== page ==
Before the rise of acai bowls, getting your fruit and veg servings in the morning-time was way less artful. (Sorry, smoothies! Unless you’re of the unicorn variety, you’re just not as eye-catching.) A breakfast of deep purple cream topped with coconut flakes, a layer of almond butter, and the occasional crop of decorative flowers—what could be more Instagrammable?
Apart from the refreshing flavor and its gorgeous bluish-purple hue though, this super berry has a whole slew of nutritional benefits to brag about. So to get the dish on just how this buzzy fruit claimed its superfood status, I asked Bonnie Taub-Dix, RDN, creator of Better Than Dieting and author of Read It Before You Eat It: Taking You from Label to Table , to hash out all the nutrient-rich deets—plus, how to how to make sure your bowl doesn’t turn into a sugar bomb.
Keep reading for the 411 on this nutrient-packed, candy like gift from nature.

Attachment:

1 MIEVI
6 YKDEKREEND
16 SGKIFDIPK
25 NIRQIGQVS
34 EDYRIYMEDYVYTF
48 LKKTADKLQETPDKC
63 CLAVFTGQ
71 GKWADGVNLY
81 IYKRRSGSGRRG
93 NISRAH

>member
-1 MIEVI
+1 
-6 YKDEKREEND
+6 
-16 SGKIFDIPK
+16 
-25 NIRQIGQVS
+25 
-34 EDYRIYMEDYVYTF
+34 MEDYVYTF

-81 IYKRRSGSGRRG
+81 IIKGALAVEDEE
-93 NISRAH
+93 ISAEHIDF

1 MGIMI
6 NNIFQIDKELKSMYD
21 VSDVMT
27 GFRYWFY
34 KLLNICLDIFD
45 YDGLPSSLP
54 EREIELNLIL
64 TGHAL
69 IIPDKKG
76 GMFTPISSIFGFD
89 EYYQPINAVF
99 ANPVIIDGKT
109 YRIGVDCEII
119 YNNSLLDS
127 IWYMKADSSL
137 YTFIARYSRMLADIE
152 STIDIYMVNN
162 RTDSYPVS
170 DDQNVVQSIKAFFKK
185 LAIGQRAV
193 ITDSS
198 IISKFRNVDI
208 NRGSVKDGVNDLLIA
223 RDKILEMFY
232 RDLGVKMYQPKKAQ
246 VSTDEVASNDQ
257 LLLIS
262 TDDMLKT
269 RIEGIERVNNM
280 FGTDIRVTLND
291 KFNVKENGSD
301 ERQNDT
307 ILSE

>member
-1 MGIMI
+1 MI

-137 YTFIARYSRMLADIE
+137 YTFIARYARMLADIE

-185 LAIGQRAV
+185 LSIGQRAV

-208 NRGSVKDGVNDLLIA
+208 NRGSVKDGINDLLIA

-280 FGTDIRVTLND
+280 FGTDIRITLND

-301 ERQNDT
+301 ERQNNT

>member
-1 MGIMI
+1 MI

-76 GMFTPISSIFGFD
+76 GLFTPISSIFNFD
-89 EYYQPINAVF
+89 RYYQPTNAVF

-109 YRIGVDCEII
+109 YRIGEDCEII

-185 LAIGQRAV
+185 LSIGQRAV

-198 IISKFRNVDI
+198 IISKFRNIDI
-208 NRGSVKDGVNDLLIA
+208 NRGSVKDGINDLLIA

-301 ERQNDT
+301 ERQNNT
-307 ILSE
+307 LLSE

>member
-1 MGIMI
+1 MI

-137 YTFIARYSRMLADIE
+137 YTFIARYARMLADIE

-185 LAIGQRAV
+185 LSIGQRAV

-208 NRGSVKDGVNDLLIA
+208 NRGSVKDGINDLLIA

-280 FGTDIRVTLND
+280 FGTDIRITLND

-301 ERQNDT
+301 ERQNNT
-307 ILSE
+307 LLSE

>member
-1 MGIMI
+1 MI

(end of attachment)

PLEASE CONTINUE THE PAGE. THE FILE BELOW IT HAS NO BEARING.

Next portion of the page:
Acai fights inflammation #likeaboss
Just like many berries, Taub-Dix says the acai variety packs an impressive antioxidant punch in very little space on your plate. In fact, according to the USDA Database for the Oxygen Radical Absorbance Capacity (ORAC), they surpass fruits like cranberries and blueberries in that department. And, in the age of gut-consciousness, it’s also important to note that both the juice and the pulp of the berry have been found to have an extremely high antioxidant absorption rate. Meaning, more bang for your nutritional buck.
One antioxidant, in particular, that’s found in acai is anthocyanin, which almost has too many benefits to count: It’s been found to reduce inflammation, improve memory function, prevent cancer cell invasion, reduce oxidative stress from free radicals, and more, according to Medical News Today. The antioxidant is actually a plant pigment that’s responsible for your fruit’s mermaid-y tint when blended.
Acai may combat diseases like asthma and diabetes
Antioxidants at large have also been found to neutralize free radicals—unstable atoms that can damage other cells if left to their own devices—that have been known to cause diseases like asthma and diabetes. Early research even suggests that they might halt the growth of esophageal cancer. However, according to the Memorial Sloan Kettering Cancer Center, it’s important to note that the anti-cancerous effects have yet to be proven in humans.